An induction program is an essential component of promoting good governance in your organisation. A comprehensive induction program helps to create a smooth transition for your organisation when there's turnover – for example, elections or resignations – and reduces the loss of experience and corporate knowledge.
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An induction program welcomes officers to your organisation, introduces them to your compliance culture and equips them with the tools and information they need to understand and perform their roles.
Officer induction is similar to induction for new employees of a company. The person may have never been an officer of a registered organisation before, or they may have recently been elected or appointed to a new office with a greater level of responsibility. New officers are often unfamiliar with the way things are done in the organisation.
The start of their term of office is an ideal time to educate them about your policies, procedures and expectations.
Useful tip: A good induction program protects your organisation, your officers and can reinforce your speak-up culture
Having new officers make responsible decisions from day one, fully informed of their obligations minimises the risk of mistakes or misconduct for the entire organisation and reduces the likelihood that the organisation or individual officers will breach the Fair Work (Registered Organisations) Act 2009 (the RO Act).
An induction program also lets you begin to foster a culture where officers are encouraged to speak up about concerns, know how to act on complaints they receive and properly understand that the complaint isn’t an insult to the organisation but an opportunity to make improvements.
What induction should cover
New officers must understand the duties they have under the Fair Work (Registered Organisations) Act 2009 (the RO Act) as officers of a registered organisation. You should educate officers about these duties as part of the induction program.
Useful tip: Your induction should also include practical tips for officers
This helps them perform their roles, such as:
- where to find the rules of the organisation
- how to access minutes
- how meetings are undertaken.
This is essential information for your officer to ensure they hit the ground running and be a responsible, productive decision maker in your organisation.
To help new officers of organisations understand their obligations, responsibilities and the compliance timeframes under the RO Act, the Commission has prepared an officer induction kit.
The Commission recommends officers access the induction kit through its website rather than downloading it as it is frequently updated with the most up-to-date resources. The officer induction kit has an index with hyperlinks to our fact sheets and guidance notes, such as the officer duties fact sheet, our guide to understanding financial statements, and our fact sheet about conducting meetings.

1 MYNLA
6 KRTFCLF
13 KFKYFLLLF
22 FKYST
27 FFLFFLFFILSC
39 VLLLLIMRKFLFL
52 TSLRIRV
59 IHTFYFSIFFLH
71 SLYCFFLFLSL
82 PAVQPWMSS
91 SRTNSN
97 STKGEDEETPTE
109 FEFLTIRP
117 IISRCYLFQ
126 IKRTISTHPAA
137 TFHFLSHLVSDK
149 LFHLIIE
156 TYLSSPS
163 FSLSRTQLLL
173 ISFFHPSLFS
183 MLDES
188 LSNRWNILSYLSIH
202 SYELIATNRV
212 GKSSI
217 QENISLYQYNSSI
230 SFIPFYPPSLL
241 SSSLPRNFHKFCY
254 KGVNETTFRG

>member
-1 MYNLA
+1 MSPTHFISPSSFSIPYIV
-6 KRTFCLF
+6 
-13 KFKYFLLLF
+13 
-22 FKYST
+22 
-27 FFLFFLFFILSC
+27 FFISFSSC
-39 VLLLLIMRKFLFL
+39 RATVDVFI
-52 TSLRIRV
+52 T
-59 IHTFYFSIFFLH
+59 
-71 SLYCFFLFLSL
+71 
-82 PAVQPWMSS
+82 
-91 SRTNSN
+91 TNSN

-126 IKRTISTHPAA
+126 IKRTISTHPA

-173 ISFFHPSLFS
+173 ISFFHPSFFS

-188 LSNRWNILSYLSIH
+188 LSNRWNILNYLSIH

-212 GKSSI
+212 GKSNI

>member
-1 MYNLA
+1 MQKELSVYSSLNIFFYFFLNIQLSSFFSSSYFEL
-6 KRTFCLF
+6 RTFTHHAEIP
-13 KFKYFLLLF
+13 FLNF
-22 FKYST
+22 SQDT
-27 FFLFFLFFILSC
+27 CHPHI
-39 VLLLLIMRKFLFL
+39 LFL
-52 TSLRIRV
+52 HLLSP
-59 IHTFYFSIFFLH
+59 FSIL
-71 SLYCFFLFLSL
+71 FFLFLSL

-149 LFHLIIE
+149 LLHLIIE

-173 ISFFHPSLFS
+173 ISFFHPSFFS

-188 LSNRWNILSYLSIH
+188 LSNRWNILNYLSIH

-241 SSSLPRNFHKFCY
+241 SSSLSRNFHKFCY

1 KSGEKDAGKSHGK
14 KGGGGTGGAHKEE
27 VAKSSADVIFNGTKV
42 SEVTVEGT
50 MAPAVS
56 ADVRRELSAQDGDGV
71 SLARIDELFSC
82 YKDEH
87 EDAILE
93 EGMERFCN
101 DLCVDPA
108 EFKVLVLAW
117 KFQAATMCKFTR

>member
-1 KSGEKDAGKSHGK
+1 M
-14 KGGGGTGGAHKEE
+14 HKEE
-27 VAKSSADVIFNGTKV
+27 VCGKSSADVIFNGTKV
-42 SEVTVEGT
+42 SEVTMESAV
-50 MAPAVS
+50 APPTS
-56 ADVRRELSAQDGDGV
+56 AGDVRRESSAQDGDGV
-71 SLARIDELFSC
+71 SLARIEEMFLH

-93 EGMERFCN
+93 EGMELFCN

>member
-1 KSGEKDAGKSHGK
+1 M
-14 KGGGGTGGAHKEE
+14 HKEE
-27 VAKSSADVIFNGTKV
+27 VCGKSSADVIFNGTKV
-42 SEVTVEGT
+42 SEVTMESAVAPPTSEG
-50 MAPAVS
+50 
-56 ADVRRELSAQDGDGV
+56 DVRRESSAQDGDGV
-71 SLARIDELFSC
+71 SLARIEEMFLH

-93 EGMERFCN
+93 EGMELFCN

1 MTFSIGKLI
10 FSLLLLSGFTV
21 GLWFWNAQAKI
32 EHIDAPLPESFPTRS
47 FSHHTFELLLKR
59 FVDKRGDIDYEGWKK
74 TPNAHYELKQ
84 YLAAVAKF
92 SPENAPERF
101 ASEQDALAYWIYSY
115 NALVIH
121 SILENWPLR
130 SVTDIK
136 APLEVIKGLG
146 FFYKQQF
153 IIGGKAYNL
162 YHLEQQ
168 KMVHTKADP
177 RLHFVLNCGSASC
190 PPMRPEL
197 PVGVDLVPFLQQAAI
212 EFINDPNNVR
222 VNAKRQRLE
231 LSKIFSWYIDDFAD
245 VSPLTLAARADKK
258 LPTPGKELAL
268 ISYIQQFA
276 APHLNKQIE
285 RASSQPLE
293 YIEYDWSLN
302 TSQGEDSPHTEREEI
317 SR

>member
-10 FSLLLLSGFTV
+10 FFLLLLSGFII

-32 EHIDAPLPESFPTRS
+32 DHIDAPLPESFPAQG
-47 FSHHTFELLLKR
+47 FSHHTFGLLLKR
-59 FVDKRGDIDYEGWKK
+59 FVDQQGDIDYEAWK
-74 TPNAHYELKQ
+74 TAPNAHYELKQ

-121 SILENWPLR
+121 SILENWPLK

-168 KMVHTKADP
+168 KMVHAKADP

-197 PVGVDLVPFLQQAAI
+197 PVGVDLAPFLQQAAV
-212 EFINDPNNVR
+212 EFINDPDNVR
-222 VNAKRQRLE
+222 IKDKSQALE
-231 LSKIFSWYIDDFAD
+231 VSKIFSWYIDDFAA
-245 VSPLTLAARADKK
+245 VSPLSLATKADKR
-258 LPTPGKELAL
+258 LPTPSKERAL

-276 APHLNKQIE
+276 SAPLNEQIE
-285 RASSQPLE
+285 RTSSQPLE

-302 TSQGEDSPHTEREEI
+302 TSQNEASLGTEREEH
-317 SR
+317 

Note that the induction kit isn't a comprehensive list of all the requirements, obligations, and responsibilities of officers. It's a useful starting point for officers to learn about their obligations.
Useful tip: Include organisation responsibilities and good governance processes
There are often responsibilities that new officers might not have encountered before like:
- using an organisation credit card and keeping receipts
- approving travel and other expenses
- ensuring privacy requirements are met
- taking complaints
- speaking up in meetings with questions or conflicts
- making proper decisions
- understanding risk and risk mitigation.
Information and training on all these procedures and ideas during the induction will be essential for new officers.
Financial training for officers with financial management duties
New officers of an organisation with financial management duties need to complete financial training within 6 months of taking office. This is a requirement under the RO Act. More information is in the officer financial training fact sheet.
The mandatory financial training should be run in addition to your officer induction training. It's a small but vital part of what your officers must learn to responsibly lead your organisation.
Useful tip: You can have financial training refreshers
Some organisations have their officers take the financial training on a regular basis as a refresher on their obligations and to learn about any changes in the law. You might consider having officers who hold the same office for more than 2 years take a refresher course.
Recognising officers with financial management duties
For many reasons, it's important to know which officers have financial management duties. This doesn’t change from election to election, it’s not the people but the office itself that has responsibility for the duties.
To determine whether an officer has financial duties (and needs to undertake approved financial training) you'll need to refer to the rules of your organisation. Examples of financial duties include:
- the ability of an officer or group of officers to enter into contracts
- authorisation of spending
- making donations
- purchasing or disposing of property
- incurring liabilities on behalf of the organisation or branch.
If an officer of your organisation has one or more of these duties, they'll need to undertake approved training within 6 months of taking office or get an exemption if eligible.
Useful tip: The committee of management
All members of the committee of management have financial duties regardless of whether they’re paid or in a voluntary role. This is because they approve the financial reports and other expenses.